During the flexibility portion of your workout, focus on stretching exercises that help loosen up your muscles and improve your range of motion. This is also an ideal time to incorporate self-myofascial release (SMR) techniques. Example: foam rolling, to help alleviate muscle tension and improve flexibility. (10-15mins)
Next, move on to strength training exercises that target all three planes of motion.
Incorporate exercises that work on the sagittal plane, such as squats and lunges. Also, the frontal plane, such as side lunges and lateral raises. Then, the transverse plane, such as rotational exercises like woodchoppers and Russian twists. Most people I find generally train too long in this phase risking injury (45mins Maximum).
After completing your strength training exercises, finish your workout with a cool-down.
Include light cardio and static stretching. This will help bring your heart rate down and prevent dizziness or fainting. Static stretching can help improve flexibility and reduce muscle soreness.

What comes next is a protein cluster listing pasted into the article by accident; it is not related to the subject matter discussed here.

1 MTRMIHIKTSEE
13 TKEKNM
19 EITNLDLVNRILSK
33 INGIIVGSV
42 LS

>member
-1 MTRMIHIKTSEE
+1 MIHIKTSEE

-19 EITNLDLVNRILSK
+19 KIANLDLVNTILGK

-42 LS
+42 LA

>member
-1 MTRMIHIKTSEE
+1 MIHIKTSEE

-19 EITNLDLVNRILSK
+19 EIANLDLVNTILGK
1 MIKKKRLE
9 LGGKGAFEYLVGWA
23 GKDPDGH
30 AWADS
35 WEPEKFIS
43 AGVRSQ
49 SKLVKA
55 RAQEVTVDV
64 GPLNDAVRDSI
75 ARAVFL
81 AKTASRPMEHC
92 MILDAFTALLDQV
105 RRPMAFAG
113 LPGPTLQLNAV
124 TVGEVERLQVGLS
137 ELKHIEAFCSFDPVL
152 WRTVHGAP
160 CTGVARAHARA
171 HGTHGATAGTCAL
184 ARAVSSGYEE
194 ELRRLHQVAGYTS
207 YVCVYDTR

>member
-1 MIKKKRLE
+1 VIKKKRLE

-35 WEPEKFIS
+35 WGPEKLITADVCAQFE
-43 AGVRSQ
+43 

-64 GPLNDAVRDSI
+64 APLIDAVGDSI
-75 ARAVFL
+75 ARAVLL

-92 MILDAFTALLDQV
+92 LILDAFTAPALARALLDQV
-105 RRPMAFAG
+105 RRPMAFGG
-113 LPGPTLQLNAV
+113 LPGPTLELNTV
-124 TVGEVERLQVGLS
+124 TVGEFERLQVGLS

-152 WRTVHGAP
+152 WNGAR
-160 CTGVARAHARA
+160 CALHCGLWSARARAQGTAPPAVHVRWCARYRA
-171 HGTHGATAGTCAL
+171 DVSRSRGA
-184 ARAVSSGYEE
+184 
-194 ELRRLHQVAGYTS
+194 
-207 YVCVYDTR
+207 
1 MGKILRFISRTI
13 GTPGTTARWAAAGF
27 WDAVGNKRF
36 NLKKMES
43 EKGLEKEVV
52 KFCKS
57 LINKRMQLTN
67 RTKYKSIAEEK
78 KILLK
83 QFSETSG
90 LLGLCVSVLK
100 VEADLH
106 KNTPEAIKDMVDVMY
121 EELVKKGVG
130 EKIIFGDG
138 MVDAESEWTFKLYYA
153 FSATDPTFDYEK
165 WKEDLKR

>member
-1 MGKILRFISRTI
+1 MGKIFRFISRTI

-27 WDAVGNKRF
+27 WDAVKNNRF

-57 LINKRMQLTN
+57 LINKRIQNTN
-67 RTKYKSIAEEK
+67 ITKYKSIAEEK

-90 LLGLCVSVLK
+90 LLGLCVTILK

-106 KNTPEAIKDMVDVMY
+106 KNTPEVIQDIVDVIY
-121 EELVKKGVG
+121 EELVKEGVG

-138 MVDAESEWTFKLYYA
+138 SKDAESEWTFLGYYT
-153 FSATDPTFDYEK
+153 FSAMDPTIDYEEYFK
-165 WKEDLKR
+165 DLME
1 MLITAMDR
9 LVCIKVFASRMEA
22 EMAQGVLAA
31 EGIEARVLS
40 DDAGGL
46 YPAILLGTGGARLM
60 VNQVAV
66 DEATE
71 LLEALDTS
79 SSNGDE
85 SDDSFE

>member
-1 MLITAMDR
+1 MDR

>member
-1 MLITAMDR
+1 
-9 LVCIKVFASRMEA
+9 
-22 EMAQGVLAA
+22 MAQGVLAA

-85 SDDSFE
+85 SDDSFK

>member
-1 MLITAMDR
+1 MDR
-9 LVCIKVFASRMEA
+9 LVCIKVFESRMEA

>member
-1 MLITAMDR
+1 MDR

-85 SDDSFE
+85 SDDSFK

Stay tuned for some great cool-down workouts in future articles!
Remember: foam “rolling” in the dynamic warm-up is focused on trigger point release. On the other hand, post-workout rolling is more focused on rolling out the muscles to improve recovery.
Obviously, in our busy lives, it would be quite a challenge to incorporate all of this into every workout every day. But with proper programming it is achievable. I can’t tell you how many times I have come across the 6-day week aspiring bodybuilder who literally can’t externally rotate (can’t turn left) due to lack of mobility and flexibility in their program.
“Let’s make skipping mobility and flexibility as shameful as skipping leg day when it comes to gym culture”
In conclusion, by incorporating all four tenants of fitness and all three planes of motion, along with SMR techniques during the flexibility portion of your workout, you can ensure that your body is properly prepared for the workout ahead. Also, that you are targeting all the muscles in your body to avoid imbalances that can lead to injury and postural dysfunction. And most importantly we need to be working out Pain-Free!